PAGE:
The Story of Tom and Monica:
A San Francisco Serial Memoir
This story is written as a series: you can start here
I floated above a sea turtle at Anini Beach in Kauai. It lay against a rock in the shallow waters, a rock that was shaped almost exactly like the turtle. Its head was tucked into a crevice…it was resting like that, like a poem waiting to become a song, and I was hanging above, patient, suspended, at peace. When he was finally ready he flapped his little flipper legs and swam to the top, took a long breath, sank down and swam. I followed behind, gently waving my own arms and legs, attempting to neither fall behind nor surpass him. For a long time I was not conscious of myself as a self at all, but simply as an extension of something much older, much bigger and much more permanent.
Once a week I sit across from Rachel whose calm seems to reach inside of me and then shake me up. She sees what I can’t see, or what I don’t want to see.
“How are you?” she asked me on Thursday.
“Great,” I said. “I just came back from vacation.”
“But … I’m thinking about something Mati said to me yesterday, something about the men I’m choosing, something about them not being worthy of me. I don’t think that’s true, but I’m trying to figure out what she meant.”
In her direct, intuitive and relentless way, Rachel said she felt sad. I thought I saw real tears in her eyes and suddenly and without warning I was sobbing.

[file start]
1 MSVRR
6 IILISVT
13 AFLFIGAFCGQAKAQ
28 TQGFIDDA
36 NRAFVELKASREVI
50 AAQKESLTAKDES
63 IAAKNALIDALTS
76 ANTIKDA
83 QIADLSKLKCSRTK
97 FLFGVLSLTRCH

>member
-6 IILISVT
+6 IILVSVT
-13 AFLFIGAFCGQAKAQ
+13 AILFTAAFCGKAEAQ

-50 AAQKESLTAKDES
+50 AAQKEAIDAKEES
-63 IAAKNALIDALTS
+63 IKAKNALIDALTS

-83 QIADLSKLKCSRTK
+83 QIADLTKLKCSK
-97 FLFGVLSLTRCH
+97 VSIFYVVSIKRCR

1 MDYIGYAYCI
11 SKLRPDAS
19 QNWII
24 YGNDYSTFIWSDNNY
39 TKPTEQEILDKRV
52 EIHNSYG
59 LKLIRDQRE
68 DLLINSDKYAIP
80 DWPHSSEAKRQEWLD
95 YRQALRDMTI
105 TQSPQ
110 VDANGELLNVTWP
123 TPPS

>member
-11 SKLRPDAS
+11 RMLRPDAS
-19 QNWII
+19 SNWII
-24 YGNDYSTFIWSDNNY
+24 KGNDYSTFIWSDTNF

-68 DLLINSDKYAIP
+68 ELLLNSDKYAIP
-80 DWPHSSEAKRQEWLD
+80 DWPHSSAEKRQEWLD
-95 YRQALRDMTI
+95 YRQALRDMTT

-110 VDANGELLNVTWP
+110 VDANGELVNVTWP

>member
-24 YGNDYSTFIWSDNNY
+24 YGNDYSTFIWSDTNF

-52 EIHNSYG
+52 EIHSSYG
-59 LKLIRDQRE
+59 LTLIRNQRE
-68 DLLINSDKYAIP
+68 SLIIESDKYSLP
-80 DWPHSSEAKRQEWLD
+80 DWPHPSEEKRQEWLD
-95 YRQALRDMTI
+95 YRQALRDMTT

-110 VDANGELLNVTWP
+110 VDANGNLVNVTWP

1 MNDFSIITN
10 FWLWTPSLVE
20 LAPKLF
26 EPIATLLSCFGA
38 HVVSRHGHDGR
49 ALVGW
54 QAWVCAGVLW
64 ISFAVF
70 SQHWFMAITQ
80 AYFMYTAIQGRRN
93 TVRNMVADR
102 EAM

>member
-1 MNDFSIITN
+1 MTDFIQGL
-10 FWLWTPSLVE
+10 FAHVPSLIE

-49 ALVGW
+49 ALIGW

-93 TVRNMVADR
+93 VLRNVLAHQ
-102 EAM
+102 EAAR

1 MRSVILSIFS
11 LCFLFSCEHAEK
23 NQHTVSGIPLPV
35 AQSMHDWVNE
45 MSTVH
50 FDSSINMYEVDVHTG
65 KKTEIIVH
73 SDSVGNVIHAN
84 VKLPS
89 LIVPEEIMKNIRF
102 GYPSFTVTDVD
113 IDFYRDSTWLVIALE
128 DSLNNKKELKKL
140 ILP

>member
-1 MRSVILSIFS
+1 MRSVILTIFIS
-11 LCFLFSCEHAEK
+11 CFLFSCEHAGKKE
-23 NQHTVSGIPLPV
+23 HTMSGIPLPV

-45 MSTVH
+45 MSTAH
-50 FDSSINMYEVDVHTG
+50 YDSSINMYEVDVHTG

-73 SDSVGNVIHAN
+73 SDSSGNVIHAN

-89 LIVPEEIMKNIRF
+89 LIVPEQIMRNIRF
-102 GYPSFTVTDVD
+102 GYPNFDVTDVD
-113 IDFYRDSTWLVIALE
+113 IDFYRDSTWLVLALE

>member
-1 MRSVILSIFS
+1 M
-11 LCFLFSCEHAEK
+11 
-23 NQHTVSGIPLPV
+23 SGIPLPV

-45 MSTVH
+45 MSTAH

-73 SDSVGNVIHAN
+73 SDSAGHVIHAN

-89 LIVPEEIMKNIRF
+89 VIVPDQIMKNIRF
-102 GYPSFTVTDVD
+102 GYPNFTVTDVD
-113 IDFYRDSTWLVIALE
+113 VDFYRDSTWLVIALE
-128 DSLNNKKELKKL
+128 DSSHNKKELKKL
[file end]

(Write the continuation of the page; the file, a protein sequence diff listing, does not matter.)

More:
“Do you know what it means to feel worthy?” she asked, “Not because someone tells you you’re wonderful, not because of the good things you do and not because of what you accomplish?”
“No”, I answered, “Do you?”
“Yes”, she said.
I’m trying to rest in that concept, trying to lie calmly against the rock of that, but it’s more like I’m hiding or drowning. I feel like a child who needs to be constantly admired. I want to hear how beautiful or wonderful or amazing or talented or fun or clever I am… and when it goes away for a moment I feel as if I’ve hurdled off a cliff, as if I’ve fallen to the bottom of an enormous canyon.
My friend Sara and I climbed up to the top of Waimea Canyon in Kauai on a day when it was pouring rain. I’d lost my raincoat before I ever used it, so on the one day I finally needed it I shivered with cold inside my soaking wet clothes.
I felt completely alive, if a little frightened, as we slipped and stumbled on the slick, rocky path down to the waterfall that was highlighted on our soggy trail map. One thing I had wanted to do in Kauai was hike to and swim under a waterfall, come rain or shine. But by the time we finally reached it we were way too cold to get in the water. So there we were, admiring the waterfall as rainwater rushed past our eyes and down our noses and chins in a kind of sympathy with that wonder of nature.
Soon we turned back and again climbed up to the top where we stood over the vast canyon. The view was mostly shrouded in mist and fog, but felt awesome and majestic nonetheless. As we stood there, far, far away from civilization, my phone suddenly connected to a distant cell tower and rang. It was Tom.
“Tom”, I exclaimed. “I’m at the top of Waimea Canyon. Remember when you were here 20 years ago?”
I could feel him struggling with that, quietly pulling at my words to conjure the images.
“You were with Doug, it was before we even met. You told me all about it and now I’m here.”